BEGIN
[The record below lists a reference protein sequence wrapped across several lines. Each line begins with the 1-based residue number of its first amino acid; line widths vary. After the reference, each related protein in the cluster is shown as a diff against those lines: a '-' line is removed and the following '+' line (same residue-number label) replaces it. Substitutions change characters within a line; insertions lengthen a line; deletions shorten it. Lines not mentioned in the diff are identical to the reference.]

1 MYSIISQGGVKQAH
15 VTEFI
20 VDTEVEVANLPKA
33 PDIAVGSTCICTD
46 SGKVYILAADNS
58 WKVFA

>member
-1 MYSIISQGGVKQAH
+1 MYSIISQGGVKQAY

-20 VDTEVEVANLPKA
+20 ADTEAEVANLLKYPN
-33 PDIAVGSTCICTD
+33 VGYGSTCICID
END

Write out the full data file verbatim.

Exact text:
[The record below lists a reference protein sequence wrapped across several lines. Each line begins with the 1-based residue number of its first amino acid; line widths vary. After the reference, each related protein in the cluster is shown as a diff against those lines: a '-' line is removed and the following '+' line (same residue-number label) replaces it. Substitutions change characters within a line; insertions lengthen a line; deletions shorten it. Lines not mentioned in the diff are identical to the reference.]

1 MYSIISQGGVKQAH
15 VTEFI
20 VDTEVEVANLPKA
33 PDIAVGSTCICTD
46 SGKVYILAADNS
58 WKVFA

>member
-1 MYSIISQGGVKQAH
+1 MYSIISQGGVKQAY

-20 VDTEVEVANLPKA
+20 ADTEAEVANLLKYPN
-33 PDIAVGSTCICTD
+33 VGYGSTCICID